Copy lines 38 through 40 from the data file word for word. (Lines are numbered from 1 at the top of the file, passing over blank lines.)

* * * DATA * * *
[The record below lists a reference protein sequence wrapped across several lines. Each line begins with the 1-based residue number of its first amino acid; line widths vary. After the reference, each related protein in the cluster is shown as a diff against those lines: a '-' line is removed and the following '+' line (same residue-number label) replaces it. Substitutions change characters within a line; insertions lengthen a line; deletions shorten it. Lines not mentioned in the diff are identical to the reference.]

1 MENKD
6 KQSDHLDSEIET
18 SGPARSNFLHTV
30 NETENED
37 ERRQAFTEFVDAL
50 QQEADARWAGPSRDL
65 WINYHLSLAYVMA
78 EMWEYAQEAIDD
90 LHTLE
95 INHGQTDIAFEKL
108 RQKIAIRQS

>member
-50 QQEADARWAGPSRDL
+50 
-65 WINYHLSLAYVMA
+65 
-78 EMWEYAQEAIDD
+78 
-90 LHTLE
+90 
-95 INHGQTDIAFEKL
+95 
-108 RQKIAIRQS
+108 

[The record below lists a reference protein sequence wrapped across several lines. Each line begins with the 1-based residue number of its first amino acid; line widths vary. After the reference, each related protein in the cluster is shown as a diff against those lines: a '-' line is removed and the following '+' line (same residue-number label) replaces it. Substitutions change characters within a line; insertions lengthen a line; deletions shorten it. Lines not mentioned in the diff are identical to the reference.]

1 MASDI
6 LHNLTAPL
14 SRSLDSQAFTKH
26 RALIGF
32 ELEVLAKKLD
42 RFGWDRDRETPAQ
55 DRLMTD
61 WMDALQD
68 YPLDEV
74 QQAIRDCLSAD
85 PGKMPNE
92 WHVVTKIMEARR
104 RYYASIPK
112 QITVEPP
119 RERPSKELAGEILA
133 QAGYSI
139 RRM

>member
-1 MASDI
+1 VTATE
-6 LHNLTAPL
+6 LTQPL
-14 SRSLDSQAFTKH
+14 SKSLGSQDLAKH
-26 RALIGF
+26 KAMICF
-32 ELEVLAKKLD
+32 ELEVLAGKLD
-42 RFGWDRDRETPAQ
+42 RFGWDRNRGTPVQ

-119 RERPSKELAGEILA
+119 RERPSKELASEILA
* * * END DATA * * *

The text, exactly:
92 WHVVTKIMEARR
104 RYYASIPK
112 QITVEPP